Jami Haberl | Executive Director, Iowa Healthiest State Initiative
The Idea: Cities should implement sidewalk reimbursement policies that allow businesses and/or residential property owners who repair, replace or build sidewalks to receive up to 100 percent reimbursement from the municipal government.
The future prosperity of Greater Des Moines depends on having happy and healthy citizens to lead it. Environments that are conducive to active lifestyles are key. The bike trails, parks and recreational areas our region boasts are – no doubt – great. But to make active living opportunities in the metro even greater, we must first ensure that basic walkability needs within neighborhoods are met.
We cannot connect city to city or region to region if the footpaths in our communities are in disrepair. Or if there are no sidewalks for children to walk to school. Or if walking routes are not accessible to the elderly or people with disabilities. Or if the only way to access a bus stop is by walking on a busy street.
Our region must make safe, walkable routes for its citizens a priority. The cities of Greater Des Moines should implement policies that allow businesses or residential property owners who repair, replace or build sidewalks to receive reimbursement, up to 100 percent, from the municipal government.
Greater Des Moines often looks to larger metropolises for inspiration and ideas to improve, but West Union, a town of 2,400 tucked into Iowa’s northeast corner, has made policy and infrastructure changes to promote walkability that our region can learn from, such as their Sidewalk Replacement/Construction Program.
The city of West Union offers 100 percent reimbursement, up to $1,500, for concrete and rebar when a citizen replaces or constructs a sidewalk on their property. The only thing required is a simple application. Commercial properties are also eligible for a 50 percent reimbursement. Property owners are still responsible for labor and tax.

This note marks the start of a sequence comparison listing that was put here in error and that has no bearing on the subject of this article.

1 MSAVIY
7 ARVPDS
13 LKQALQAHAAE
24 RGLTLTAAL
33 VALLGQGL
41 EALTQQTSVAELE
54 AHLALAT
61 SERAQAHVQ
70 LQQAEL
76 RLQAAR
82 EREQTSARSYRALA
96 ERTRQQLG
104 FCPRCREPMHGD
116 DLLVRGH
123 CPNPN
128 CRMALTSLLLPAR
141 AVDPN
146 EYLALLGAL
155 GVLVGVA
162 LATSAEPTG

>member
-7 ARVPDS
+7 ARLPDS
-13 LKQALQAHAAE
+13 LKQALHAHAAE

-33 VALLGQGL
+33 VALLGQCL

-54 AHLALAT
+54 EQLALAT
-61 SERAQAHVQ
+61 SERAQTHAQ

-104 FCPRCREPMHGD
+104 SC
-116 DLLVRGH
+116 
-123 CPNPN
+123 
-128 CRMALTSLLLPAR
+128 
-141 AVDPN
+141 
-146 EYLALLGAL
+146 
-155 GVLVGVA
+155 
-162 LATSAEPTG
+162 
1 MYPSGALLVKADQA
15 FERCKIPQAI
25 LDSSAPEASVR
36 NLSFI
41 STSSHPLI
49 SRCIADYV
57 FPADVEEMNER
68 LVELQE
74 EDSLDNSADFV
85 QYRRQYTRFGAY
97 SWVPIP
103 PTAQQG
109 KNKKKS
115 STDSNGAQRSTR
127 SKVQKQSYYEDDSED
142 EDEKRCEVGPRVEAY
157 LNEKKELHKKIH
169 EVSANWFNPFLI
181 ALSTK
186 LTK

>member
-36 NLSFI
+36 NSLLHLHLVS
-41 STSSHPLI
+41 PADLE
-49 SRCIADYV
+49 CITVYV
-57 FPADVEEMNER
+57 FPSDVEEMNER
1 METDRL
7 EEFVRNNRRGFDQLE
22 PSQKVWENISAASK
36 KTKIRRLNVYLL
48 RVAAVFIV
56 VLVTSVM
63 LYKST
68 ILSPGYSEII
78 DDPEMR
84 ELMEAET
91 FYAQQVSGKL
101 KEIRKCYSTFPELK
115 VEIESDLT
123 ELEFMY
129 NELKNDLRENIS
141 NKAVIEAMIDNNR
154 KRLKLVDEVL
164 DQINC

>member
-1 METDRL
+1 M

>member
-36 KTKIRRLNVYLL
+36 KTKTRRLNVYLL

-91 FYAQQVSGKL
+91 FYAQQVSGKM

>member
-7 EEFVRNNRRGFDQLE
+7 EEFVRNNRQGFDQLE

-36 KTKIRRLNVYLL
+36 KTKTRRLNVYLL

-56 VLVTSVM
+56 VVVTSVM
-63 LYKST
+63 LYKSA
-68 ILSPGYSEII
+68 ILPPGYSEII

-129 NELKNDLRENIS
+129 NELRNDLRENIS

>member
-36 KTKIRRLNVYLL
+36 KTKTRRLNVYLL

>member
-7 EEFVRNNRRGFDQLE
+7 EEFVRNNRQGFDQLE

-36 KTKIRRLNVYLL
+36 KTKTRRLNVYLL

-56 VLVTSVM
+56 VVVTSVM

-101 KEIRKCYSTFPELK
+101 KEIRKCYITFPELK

The program has been on city books since 2013, but at that time only offered partial reimbursement. A few years later the city moved to 100 percent reimbursement rates for residential property owners, and since then West Union has seen about a dozen applications annually. The program is funded through a 1 percent utility franchise fee. The fee replaces the 1 percent local option sales tax that utility customers were already paying on their utility bills, so the program comes with no additional cost to West Union citizens.
Sidewalk reimbursement programs motivate individual property owners and businesses alike to do their part in securing safe and walkable routes in their communities and neighborhoods. Cities should seek creative funding opportunities, like through franchise fees in West Union, or simply make it a priority in their overall budget, as other cities, like Cedar Rapids and Sioux Center, have demonstrated.
The city of Cedar Rapids sees about 400 applications for reimbursement – at 35 percent, up to $1,000 – per year. They started the program in 2014 when the Cedar Rapids City Council formally adopted the Complete Streets Policy, the Complete Streets Design Standards and the Sidewalk Master Plan. Last fall, Sioux Center increased their reimbursement rate from $1.75 to $2.50 per square foot to encourage more citizens to take advantage of their program, which had been in place since 2006. In FY 2017, the city reimbursed $2,400 in sidewalk costs. In FY 2018, after making the rate increase, Sioux Center reimbursed $18,000 through the replacement program.
As Greater Des Moines continues to grow and develop, there has been an increased focus on how our built environment affects our overall wellness. Walkable communities are physically, mentally and socially healthier communities. Complete Streets policies have been adopted and new neighborhoods are being designed so that citizens can more easily walk or bike to the store or entertainment options, rather than hopping in a car.
Yet with an eye on the future, we can’t forget about the past. The citizens who live in our existing neighborhoods also need safe routes to get to work, school or recreational opportunities on foot. Take a walk around a neighborhood and you’ll find uneven terrain, no safe ways to cross a street and sidewalks that lead to nowhere. Perhaps to make the walkability of our region greater, we need to first take a step back before we can take a step forward.
Let’s give our property owners – commercial and residential – the motivation and resources to make all of Greater Des Moines a more walkable and equitable place to call home. >